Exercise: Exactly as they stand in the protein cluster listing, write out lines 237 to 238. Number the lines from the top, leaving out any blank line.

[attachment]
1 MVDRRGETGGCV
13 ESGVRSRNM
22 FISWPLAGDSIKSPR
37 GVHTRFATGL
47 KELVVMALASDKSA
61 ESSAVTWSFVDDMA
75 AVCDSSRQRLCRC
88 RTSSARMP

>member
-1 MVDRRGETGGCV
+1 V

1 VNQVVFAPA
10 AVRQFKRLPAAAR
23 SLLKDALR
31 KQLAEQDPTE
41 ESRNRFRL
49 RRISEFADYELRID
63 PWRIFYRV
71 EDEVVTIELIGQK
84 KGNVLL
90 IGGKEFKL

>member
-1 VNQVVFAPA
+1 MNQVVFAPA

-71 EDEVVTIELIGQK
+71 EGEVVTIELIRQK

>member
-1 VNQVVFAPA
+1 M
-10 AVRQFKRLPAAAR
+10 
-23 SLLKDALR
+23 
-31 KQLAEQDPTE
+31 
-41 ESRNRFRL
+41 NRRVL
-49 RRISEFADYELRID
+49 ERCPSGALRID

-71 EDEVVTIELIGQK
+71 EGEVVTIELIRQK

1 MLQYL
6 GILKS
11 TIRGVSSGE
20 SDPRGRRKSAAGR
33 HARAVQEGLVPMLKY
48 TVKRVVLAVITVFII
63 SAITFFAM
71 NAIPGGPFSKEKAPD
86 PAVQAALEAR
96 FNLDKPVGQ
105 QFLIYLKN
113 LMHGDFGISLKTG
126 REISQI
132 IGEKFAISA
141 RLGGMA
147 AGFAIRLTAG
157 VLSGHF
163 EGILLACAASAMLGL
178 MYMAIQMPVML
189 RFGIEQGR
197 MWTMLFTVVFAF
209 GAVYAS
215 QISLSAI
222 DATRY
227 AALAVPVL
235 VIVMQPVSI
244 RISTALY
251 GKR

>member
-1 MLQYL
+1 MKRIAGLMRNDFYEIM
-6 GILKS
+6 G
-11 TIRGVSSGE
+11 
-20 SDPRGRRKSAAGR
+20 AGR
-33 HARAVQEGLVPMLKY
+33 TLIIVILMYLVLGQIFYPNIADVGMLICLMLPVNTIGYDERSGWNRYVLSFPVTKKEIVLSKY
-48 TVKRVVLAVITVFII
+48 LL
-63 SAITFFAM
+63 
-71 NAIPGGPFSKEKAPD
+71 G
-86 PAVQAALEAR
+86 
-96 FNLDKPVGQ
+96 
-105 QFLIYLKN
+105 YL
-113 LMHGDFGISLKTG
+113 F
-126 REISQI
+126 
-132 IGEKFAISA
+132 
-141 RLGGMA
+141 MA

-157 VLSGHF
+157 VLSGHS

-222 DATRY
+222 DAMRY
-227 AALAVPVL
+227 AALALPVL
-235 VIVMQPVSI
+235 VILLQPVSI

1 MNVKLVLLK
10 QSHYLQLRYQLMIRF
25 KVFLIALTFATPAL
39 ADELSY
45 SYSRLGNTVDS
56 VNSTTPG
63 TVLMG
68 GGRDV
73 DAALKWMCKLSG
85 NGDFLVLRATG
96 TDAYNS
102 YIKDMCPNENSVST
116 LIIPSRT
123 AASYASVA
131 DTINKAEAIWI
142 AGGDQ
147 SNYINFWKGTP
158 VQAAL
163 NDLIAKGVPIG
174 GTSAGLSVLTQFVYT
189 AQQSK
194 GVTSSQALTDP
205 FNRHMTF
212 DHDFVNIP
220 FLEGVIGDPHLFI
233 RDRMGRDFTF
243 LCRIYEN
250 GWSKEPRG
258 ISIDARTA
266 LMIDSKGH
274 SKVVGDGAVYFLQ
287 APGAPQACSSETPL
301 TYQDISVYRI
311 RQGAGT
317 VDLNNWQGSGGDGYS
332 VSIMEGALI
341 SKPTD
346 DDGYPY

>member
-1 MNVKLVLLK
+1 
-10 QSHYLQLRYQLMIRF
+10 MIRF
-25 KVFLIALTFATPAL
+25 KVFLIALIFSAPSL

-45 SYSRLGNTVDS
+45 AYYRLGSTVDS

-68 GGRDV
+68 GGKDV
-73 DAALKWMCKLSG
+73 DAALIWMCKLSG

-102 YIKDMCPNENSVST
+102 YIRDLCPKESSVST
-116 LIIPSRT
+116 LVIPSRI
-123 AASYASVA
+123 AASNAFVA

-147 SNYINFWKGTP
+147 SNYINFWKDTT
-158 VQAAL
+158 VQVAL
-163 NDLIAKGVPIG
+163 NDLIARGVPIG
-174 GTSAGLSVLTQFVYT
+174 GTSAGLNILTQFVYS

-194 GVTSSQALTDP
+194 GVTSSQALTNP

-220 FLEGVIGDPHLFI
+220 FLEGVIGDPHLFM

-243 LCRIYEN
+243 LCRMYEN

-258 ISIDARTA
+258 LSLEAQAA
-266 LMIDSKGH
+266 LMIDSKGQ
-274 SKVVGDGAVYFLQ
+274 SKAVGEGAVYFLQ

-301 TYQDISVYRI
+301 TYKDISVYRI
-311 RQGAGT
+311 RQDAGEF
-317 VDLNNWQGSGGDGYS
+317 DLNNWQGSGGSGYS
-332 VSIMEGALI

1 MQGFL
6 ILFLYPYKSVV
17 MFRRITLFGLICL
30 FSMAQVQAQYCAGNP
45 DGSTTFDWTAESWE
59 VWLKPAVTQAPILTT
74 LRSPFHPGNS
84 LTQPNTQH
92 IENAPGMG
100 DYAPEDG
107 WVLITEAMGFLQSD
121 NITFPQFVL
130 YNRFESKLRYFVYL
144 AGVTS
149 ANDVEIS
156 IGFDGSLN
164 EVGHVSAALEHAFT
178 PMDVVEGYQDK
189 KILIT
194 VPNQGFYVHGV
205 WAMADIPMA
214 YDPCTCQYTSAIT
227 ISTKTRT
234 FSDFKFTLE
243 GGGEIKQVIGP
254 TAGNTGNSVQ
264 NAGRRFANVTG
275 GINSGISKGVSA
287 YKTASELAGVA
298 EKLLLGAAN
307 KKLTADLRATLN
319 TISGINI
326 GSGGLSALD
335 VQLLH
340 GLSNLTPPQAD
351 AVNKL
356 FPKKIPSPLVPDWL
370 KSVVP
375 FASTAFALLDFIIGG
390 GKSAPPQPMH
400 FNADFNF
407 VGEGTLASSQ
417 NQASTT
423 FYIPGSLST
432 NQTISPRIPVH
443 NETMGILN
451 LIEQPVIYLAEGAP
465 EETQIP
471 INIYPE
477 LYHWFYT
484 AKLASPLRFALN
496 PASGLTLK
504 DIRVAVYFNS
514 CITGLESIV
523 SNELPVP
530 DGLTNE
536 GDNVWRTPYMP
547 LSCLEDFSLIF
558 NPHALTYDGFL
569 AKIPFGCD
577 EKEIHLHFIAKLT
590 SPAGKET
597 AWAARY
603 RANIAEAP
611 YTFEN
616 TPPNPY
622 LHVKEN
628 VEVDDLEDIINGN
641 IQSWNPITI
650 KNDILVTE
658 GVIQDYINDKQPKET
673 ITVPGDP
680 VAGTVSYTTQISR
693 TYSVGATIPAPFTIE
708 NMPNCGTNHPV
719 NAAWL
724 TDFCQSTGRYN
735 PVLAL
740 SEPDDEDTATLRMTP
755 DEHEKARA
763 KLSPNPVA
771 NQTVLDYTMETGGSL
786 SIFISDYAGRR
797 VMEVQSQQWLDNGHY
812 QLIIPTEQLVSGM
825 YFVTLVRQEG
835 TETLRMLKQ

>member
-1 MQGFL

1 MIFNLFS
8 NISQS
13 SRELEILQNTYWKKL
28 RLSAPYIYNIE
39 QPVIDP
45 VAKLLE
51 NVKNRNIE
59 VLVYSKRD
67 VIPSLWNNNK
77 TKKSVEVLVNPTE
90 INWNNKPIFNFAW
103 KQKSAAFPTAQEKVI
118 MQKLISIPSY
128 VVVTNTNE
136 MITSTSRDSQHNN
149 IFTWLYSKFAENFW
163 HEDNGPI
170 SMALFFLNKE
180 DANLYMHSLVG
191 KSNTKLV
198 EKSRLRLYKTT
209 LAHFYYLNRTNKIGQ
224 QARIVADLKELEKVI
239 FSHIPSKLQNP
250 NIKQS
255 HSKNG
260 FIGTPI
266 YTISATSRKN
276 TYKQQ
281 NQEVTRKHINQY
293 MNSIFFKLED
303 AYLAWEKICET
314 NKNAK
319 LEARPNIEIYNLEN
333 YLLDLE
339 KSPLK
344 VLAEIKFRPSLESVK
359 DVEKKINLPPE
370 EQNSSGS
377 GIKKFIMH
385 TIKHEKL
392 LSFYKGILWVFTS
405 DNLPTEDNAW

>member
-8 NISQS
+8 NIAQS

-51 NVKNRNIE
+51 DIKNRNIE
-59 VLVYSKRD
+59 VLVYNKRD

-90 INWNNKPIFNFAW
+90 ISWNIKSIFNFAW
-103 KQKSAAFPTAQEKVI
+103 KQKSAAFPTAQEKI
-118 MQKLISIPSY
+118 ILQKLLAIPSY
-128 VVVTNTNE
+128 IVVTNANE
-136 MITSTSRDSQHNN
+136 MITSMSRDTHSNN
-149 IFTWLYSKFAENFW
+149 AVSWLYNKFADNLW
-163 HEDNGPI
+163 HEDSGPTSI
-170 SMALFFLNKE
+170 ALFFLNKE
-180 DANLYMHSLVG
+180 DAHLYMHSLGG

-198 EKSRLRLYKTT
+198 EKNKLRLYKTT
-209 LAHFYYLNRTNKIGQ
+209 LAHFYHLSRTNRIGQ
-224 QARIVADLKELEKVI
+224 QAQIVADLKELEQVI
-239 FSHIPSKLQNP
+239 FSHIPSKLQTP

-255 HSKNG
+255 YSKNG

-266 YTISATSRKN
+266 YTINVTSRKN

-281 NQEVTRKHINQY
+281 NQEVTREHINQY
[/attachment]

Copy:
432 NQTISPRIPVH
443 NETMGILN